Posted on: January 04, 2017
Urologists at Northside Hospital are now using a combination of magnetic resonance imaging (MRI) and ultrasound with computer-aided detection to produce real-time 3-D images of the prostate to see cancer earlier and better track its progression.
Artemis with ProFuse Bx is a 3-D ultrasound-guided prostate biopsy platform from Eigen. The technology allows doctors to see 3-D images of the prostate and guide the needle during biopsy, while mapping the precise location of the tumor (within a millimeter) so that they can return to it later for follow up. Northside is the first hospital in Metro Atlanta to acquire the Artemis system.
More cases of prostate cancer are diagnosed and treated at Northside Hospital than anywhere else in Georgia. The hospital offers a comprehensive prostate cancer treatment program, which includes screening and advanced diagnostic capabilities, leading-edge treatment and support.
Approximately 5,570 men in Georgia will be diagnosed with prostate cancer this year, according to the American Cancer Society. Next to skin cancer, prostate cancer is the most frequently diagnosed cancer in men (1 in 7 men will get it). Early detection is key in successfully treating many cancers. However, prostate cancer can be slow growing and take years to develop. Men diagnosed with the disease usually have time to consider all available treatment options, gather additional opinions and, with the help of their doctor, decide on which option is best for them.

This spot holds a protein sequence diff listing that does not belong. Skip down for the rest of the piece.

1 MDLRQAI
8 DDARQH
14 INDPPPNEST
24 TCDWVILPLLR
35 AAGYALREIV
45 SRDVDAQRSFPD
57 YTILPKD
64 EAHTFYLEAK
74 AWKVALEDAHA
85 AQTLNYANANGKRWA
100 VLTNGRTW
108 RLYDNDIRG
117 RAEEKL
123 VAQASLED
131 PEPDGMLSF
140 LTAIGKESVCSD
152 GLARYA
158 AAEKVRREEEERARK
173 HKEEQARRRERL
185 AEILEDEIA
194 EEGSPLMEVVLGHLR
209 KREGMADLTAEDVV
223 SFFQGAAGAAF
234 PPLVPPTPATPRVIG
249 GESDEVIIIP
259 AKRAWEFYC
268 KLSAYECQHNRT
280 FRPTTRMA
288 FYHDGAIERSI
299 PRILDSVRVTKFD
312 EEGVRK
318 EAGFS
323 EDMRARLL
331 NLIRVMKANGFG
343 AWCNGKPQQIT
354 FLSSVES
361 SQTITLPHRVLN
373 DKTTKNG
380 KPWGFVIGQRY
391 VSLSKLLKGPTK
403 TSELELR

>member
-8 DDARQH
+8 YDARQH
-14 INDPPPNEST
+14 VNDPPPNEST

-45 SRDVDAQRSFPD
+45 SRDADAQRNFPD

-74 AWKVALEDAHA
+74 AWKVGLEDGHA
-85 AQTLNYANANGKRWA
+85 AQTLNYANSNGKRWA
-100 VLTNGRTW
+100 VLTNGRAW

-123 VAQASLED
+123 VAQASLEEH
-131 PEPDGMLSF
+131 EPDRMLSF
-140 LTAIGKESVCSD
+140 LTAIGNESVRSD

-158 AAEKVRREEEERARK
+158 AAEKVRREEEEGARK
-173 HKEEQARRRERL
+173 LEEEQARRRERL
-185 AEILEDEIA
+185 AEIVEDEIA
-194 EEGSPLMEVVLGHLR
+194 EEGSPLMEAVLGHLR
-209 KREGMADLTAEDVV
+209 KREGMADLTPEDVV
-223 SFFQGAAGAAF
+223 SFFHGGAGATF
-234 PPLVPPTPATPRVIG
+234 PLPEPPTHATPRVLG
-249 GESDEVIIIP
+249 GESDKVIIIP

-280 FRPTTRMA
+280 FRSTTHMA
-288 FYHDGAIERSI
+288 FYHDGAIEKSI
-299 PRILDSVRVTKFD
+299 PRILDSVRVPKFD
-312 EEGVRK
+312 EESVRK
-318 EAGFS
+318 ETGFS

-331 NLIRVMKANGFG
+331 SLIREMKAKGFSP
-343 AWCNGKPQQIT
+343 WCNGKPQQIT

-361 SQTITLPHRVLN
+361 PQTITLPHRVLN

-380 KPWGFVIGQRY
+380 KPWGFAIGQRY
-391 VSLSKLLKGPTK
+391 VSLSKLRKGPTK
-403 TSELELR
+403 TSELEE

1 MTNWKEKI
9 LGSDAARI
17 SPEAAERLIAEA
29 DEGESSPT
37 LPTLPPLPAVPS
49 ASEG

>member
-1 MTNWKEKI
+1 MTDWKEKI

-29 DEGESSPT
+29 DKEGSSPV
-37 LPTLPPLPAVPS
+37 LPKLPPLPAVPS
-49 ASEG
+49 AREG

“Still, new methods are needed to help physicians improve disease staging, select the most appropriate treatment and provide the best long-term follow-up for patients,” said Dr. Mark Haber, urologist, Georgia Urology.
The most common tools historically used to evaluate prostate cancer tumors and growth include prostate ultrasound, MRI and biopsy. The problem with each of these is, when used separately, they have limitations. Ultrasound only provides two-dimensional images. MRI is a high-powered magnet, which prevents the use of needles during the procedure. Biopsy alone does not give doctors a full picture of the cancer, leaving doctors basically blind and at risk of having to stick the patient multiple times.
However, when these modalities are combined, the result is a more accurate diagnosis along with better information regarding the exact location and extent of the disease, providing information that helps doctors and patients both make a smart, individualized choice about prostate cancer management or treatment.
“MRI technology and specifically, fusion biopsy, provides a more personalized and tailored approach to local prostate cancer treatment options,” said Dr. Vahan Kassabian, urologist and medical director of Georgia Urology. “This allows us to minimize potential urinary and sexual side effects.”
Northside Hospital leads the way in groundbreaking procedures for better outcomes for patients with prostate cancer, offering a wide range of treatments – from the minimally invasive to the latest advances in robotic surgery.
Every case of prostate cancer is different and based on the patient’s age, stage of the disease and their doctor’s advice, treatment options will vary. Beginning at age 50, men at average risk (no family history) for developing prostate cancer should begin to discuss the pros and cons of screening with their doctor. Men at high risk for developing prostate cancer should begin discussing screening even sooner.
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